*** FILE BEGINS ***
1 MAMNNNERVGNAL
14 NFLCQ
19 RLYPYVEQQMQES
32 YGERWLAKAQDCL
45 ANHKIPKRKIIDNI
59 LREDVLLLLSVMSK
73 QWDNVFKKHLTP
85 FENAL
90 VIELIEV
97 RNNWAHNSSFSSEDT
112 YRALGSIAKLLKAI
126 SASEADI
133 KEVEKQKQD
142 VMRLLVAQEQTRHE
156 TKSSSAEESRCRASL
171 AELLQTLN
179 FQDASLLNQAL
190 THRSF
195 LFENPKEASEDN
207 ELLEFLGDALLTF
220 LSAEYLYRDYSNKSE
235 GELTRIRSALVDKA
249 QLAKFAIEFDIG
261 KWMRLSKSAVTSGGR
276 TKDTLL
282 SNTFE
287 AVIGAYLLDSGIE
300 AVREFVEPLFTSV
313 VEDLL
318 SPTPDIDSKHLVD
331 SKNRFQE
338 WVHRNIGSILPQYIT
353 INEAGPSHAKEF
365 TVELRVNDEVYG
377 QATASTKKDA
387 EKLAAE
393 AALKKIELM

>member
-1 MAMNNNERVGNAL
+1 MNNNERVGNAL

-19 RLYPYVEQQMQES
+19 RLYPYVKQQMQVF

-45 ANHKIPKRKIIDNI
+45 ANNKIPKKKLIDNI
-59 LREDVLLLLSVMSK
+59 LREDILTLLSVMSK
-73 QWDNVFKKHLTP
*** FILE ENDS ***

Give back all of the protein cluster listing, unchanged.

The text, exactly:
1 MAMNNNERVGNAL
14 NFLCQ
19 RLYPYVEQQMQES
32 YGERWLAKAQDCL
45 ANHKIPKRKIIDNI
59 LREDVLLLLSVMSK
73 QWDNVFKKHLTP
85 FENAL
90 VIELIEV
97 RNNWAHNSSFSSEDT
112 YRALGSIAKLLKAI
126 SASEADI
133 KEVEKQKQD
142 VMRLLVAQEQTRHE
156 TKSSSAEESRCRASL
171 AELLQTLN
179 FQDASLLNQAL
190 THRSF
195 LFENPKEASEDN
207 ELLEFLGDALLTF
220 LSAEYLYRDYSNKSE
235 GELTRIRSALVDKA
249 QLAKFAIEFDIG
261 KWMRLSKSAVTSGGR
276 TKDTLL
282 SNTFE
287 AVIGAYLLDSGIE
300 AVREFVEPLFTSV
313 VEDLL
318 SPTPDIDSKHLVD
331 SKNRFQE
338 WVHRNIGSILPQYIT
353 INEAGPSHAKEF
365 TVELRVNDEVYG
377 QATASTKKDA
387 EKLAAE
393 AALKKIELM

>member
-1 MAMNNNERVGNAL
+1 MNNNERVGNAL

-19 RLYPYVEQQMQES
+19 RLYPYVKQQMQVF

-45 ANHKIPKRKIIDNI
+45 ANNKIPKKKLIDNI
-59 LREDVLLLLSVMSK
+59 LREDILTLLSVMSK
-73 QWDNVFKKHLTP